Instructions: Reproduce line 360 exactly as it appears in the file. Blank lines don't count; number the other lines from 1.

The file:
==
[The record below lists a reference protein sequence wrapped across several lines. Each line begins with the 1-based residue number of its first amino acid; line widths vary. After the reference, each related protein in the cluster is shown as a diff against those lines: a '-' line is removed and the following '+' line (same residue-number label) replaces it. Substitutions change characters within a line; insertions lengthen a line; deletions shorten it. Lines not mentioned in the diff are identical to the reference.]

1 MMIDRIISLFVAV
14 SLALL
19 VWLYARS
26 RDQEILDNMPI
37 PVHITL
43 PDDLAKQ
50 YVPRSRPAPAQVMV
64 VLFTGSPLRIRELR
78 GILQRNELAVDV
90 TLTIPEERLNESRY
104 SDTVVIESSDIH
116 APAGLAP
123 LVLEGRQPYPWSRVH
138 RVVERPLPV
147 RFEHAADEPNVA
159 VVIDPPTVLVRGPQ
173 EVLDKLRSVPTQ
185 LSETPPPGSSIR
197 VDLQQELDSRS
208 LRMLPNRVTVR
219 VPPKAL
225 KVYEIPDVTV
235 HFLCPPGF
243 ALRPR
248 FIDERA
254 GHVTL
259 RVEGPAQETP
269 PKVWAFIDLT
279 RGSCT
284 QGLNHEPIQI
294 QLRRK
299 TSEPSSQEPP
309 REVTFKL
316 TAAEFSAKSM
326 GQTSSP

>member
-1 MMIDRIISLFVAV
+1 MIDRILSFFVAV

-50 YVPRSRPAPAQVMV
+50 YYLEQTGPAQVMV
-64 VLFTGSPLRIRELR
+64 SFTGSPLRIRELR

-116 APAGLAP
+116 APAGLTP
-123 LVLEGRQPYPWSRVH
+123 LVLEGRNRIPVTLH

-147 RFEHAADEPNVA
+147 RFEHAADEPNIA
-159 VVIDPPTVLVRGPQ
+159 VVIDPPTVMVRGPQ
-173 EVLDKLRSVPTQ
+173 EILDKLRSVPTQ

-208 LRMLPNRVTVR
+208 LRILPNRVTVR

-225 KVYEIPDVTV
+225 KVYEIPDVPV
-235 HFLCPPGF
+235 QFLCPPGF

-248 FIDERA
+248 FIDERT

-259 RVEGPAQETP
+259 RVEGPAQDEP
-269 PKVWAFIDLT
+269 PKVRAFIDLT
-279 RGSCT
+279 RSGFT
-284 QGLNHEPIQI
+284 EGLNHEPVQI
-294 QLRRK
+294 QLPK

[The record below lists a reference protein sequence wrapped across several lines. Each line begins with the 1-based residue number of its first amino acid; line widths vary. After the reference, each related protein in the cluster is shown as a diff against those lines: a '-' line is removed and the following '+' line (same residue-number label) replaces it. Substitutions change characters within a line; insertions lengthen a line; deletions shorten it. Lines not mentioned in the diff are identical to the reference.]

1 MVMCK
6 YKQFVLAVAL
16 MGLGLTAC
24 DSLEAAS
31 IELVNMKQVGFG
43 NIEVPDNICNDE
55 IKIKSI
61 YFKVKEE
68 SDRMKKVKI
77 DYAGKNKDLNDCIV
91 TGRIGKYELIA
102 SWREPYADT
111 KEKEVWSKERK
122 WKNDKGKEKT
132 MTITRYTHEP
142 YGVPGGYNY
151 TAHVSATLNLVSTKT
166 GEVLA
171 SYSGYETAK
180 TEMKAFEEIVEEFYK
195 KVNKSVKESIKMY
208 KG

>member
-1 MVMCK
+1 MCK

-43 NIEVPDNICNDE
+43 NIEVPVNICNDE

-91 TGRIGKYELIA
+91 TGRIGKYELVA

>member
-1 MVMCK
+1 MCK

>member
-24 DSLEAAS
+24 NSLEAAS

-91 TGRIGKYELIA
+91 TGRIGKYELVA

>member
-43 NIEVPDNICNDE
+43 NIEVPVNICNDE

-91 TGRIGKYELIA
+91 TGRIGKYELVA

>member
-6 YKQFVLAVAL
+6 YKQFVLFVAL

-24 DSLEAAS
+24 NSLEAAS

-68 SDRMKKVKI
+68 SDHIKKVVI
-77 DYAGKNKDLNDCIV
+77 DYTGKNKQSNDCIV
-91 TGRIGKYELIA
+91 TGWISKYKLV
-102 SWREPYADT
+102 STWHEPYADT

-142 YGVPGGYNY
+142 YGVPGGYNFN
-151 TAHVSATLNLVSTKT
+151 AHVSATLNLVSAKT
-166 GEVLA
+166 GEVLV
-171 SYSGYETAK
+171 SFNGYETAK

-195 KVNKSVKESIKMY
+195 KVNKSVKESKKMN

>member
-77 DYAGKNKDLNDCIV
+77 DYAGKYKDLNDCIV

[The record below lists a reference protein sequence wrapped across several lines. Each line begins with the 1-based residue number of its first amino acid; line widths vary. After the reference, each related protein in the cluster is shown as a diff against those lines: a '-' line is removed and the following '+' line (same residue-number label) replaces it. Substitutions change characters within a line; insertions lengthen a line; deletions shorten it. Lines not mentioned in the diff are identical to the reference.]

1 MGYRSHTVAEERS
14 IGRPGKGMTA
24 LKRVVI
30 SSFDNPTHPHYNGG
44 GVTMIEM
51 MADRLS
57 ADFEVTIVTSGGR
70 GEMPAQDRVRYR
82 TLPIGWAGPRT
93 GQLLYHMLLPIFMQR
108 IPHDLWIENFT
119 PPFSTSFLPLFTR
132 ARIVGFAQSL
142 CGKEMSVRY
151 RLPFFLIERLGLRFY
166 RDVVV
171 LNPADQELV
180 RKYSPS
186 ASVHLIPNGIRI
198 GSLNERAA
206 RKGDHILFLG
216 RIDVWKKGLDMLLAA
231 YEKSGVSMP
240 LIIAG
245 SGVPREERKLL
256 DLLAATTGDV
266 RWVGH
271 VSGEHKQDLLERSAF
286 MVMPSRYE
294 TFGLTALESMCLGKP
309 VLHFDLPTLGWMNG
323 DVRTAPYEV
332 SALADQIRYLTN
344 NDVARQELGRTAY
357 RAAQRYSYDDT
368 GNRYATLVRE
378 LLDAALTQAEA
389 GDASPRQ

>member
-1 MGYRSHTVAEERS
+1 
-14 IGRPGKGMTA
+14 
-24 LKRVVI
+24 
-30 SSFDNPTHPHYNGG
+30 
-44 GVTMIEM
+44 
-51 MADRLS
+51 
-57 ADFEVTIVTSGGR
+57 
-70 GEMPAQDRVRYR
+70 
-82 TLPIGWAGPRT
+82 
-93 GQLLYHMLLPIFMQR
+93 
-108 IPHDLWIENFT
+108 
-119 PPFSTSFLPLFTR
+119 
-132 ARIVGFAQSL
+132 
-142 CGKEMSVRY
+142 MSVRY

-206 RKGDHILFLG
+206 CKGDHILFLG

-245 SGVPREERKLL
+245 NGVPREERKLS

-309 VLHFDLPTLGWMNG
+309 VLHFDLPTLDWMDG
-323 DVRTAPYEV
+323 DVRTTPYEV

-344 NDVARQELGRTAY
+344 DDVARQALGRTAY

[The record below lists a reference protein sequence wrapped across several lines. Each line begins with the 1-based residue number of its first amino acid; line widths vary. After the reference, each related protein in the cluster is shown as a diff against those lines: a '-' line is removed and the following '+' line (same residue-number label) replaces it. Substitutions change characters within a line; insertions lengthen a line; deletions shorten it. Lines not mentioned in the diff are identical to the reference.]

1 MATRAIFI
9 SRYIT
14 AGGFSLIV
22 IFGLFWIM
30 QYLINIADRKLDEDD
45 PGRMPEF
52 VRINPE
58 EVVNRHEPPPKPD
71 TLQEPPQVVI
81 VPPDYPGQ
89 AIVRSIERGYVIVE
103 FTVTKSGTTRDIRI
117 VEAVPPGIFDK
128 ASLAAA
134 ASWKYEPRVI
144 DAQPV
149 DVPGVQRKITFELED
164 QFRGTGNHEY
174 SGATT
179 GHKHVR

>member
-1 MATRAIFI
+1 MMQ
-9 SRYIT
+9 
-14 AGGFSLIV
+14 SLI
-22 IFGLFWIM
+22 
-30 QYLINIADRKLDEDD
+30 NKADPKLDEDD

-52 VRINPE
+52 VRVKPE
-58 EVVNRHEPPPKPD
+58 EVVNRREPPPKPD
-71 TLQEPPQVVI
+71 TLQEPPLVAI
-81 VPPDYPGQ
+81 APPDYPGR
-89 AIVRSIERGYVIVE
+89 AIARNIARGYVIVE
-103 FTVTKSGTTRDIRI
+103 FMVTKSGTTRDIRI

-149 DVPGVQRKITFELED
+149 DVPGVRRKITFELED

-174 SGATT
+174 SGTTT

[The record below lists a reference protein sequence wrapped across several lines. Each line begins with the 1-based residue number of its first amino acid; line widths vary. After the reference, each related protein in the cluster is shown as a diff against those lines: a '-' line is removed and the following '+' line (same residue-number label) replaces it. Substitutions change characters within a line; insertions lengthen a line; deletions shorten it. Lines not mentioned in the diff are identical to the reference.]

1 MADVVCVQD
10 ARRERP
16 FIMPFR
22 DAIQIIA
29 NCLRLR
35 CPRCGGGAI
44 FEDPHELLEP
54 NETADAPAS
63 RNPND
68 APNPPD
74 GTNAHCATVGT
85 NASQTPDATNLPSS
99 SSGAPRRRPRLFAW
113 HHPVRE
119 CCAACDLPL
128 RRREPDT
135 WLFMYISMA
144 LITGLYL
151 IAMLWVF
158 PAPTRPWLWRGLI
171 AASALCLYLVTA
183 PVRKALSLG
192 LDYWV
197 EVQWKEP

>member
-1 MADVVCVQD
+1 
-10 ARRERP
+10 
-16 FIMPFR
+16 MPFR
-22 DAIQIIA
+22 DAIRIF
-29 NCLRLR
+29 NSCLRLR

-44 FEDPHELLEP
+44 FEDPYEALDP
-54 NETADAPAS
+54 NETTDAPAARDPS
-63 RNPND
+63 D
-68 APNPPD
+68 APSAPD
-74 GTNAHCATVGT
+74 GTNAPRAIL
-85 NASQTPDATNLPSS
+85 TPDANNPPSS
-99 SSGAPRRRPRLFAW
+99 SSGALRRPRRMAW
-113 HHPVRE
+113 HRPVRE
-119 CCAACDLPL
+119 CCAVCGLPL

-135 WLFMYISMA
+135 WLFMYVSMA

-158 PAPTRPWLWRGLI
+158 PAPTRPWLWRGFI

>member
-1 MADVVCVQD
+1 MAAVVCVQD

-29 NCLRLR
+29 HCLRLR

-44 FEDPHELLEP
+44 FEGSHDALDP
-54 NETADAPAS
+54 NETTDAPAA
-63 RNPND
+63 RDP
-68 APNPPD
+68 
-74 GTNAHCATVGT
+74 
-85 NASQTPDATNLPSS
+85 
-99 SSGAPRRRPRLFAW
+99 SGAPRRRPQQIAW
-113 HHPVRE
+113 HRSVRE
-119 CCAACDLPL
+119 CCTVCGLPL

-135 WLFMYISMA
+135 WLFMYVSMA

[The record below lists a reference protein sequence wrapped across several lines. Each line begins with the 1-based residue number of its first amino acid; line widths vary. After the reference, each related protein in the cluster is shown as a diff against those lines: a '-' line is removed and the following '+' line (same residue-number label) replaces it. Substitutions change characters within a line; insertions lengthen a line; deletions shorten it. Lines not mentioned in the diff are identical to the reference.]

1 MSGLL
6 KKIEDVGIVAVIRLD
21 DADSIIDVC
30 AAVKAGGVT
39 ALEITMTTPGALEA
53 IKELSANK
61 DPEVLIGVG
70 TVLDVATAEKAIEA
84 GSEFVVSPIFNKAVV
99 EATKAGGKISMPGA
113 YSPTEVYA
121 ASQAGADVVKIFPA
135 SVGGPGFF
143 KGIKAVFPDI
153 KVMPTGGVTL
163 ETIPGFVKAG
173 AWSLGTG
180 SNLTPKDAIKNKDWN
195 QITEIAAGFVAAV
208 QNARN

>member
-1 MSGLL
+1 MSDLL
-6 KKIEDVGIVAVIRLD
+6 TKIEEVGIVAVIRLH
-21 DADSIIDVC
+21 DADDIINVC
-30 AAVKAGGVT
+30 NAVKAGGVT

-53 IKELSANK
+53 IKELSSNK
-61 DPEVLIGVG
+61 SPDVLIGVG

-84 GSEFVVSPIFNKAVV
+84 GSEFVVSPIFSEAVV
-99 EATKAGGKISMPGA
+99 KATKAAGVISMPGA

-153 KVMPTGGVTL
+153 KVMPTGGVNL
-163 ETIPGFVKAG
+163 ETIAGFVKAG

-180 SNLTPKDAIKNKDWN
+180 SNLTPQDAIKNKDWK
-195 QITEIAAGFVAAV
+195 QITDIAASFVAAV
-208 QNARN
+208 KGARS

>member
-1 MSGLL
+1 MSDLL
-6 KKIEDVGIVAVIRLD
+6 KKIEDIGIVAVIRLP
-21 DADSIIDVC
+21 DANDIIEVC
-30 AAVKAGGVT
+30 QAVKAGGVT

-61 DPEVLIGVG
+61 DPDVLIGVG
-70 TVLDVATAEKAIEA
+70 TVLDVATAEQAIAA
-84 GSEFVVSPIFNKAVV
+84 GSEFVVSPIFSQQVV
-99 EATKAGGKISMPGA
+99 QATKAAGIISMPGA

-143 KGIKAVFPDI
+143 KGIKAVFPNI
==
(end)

99 EATKAGGKISMPGA